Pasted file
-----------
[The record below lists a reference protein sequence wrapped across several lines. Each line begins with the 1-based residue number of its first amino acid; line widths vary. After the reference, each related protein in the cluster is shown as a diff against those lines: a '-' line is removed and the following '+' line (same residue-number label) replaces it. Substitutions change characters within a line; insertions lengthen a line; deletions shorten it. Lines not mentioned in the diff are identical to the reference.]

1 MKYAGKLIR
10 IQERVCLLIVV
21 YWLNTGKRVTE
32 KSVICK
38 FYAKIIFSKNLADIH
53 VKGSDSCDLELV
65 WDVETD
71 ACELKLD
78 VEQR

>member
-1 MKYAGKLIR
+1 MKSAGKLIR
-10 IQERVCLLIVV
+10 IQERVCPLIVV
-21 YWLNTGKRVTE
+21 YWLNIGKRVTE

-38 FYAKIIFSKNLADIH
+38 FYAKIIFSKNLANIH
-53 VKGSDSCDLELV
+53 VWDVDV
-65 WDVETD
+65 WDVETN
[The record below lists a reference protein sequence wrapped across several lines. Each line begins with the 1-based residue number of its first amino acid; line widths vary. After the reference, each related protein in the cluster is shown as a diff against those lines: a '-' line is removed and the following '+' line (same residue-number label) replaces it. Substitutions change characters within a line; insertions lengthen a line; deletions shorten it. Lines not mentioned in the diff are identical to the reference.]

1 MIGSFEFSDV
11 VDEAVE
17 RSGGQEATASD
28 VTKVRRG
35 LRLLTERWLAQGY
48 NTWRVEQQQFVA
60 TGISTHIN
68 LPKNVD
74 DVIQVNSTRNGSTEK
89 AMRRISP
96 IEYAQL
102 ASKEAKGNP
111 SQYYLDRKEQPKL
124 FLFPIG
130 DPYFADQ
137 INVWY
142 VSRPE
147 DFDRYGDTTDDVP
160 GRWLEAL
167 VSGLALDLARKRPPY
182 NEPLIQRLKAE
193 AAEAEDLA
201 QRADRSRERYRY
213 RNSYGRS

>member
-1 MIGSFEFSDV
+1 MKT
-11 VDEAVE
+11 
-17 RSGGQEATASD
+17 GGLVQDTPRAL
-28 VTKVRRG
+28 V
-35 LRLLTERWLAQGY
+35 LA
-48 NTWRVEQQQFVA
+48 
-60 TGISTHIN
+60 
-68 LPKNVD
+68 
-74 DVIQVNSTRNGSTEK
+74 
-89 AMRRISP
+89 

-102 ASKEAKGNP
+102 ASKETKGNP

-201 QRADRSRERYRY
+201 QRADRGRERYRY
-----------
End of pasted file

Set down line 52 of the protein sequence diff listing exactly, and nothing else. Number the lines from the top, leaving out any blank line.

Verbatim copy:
-11 VDEAVE